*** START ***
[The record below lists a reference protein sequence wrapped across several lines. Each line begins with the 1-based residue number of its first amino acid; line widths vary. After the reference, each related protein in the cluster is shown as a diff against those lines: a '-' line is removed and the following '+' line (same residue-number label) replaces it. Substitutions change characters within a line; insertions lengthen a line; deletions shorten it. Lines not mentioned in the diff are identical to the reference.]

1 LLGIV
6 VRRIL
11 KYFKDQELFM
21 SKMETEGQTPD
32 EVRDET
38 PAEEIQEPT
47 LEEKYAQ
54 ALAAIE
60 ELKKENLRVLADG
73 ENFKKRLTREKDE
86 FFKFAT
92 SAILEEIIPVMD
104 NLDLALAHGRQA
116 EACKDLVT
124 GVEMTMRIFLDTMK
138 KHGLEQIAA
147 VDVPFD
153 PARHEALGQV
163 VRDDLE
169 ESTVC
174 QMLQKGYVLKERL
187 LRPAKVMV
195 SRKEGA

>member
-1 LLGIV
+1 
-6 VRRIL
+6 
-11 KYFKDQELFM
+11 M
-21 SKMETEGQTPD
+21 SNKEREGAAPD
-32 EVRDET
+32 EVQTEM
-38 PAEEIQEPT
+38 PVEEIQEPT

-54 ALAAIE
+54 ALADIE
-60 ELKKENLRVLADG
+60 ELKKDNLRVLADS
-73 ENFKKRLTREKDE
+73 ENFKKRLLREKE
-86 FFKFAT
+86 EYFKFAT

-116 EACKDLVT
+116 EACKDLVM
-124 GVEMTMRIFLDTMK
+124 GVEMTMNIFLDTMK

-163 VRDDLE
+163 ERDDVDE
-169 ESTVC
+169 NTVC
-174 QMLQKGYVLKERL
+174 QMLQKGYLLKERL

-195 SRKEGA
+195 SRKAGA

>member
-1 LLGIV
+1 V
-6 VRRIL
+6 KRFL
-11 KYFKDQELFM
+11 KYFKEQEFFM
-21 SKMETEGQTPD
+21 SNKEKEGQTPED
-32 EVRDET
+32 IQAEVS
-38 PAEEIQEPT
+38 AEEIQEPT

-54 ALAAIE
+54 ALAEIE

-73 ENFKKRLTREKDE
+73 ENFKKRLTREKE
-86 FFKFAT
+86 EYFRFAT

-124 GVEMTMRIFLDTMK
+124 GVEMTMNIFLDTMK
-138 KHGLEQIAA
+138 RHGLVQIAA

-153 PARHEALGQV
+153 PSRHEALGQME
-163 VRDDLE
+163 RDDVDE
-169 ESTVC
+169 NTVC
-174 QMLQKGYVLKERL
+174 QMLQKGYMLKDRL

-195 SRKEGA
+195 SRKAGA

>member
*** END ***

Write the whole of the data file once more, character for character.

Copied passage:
[The record below lists a reference protein sequence wrapped across several lines. Each line begins with the 1-based residue number of its first amino acid; line widths vary. After the reference, each related protein in the cluster is shown as a diff against those lines: a '-' line is removed and the following '+' line (same residue-number label) replaces it. Substitutions change characters within a line; insertions lengthen a line; deletions shorten it. Lines not mentioned in the diff are identical to the reference.]

1 LLGIV
6 VRRIL
11 KYFKDQELFM
21 SKMETEGQTPD
32 EVRDET
38 PAEEIQEPT
47 LEEKYAQ
54 ALAAIE
60 ELKKENLRVLADG
73 ENFKKRLTREKDE
86 FFKFAT
92 SAILEEIIPVMD
104 NLDLALAHGRQA
116 EACKDLVT
124 GVEMTMRIFLDTMK
138 KHGLEQIAA
147 VDVPFD
153 PARHEALGQV
163 VRDDLE
169 ESTVC
174 QMLQKGYVLKERL
187 LRPAKVMV
195 SRKEGA

>member
-1 LLGIV
+1 
-6 VRRIL
+6 
-11 KYFKDQELFM
+11 M
-21 SKMETEGQTPD
+21 SNKEREGAAPD
-32 EVRDET
+32 EVQTEM
-38 PAEEIQEPT
+38 PVEEIQEPT

-54 ALAAIE
+54 ALADIE
-60 ELKKENLRVLADG
+60 ELKKDNLRVLADS
-73 ENFKKRLTREKDE
+73 ENFKKRLLREKE
-86 FFKFAT
+86 EYFKFAT

-116 EACKDLVT
+116 EACKDLVM
-124 GVEMTMRIFLDTMK
+124 GVEMTMNIFLDTMK

-163 VRDDLE
+163 ERDDVDE
-169 ESTVC
+169 NTVC
-174 QMLQKGYVLKERL
+174 QMLQKGYLLKERL

-195 SRKEGA
+195 SRKAGA

>member
-1 LLGIV
+1 V
-6 VRRIL
+6 KRFL
-11 KYFKDQELFM
+11 KYFKEQEFFM
-21 SKMETEGQTPD
+21 SNKEKEGQTPED
-32 EVRDET
+32 IQAEVS
-38 PAEEIQEPT
+38 AEEIQEPT

-54 ALAAIE
+54 ALAEIE

-73 ENFKKRLTREKDE
+73 ENFKKRLTREKE
-86 FFKFAT
+86 EYFRFAT

-124 GVEMTMRIFLDTMK
+124 GVEMTMNIFLDTMK
-138 KHGLEQIAA
+138 RHGLVQIAA

-153 PARHEALGQV
+153 PSRHEALGQME
-163 VRDDLE
+163 RDDVDE
-169 ESTVC
+169 NTVC
-174 QMLQKGYVLKERL
+174 QMLQKGYMLKDRL

-195 SRKEGA
+195 SRKAGA

>member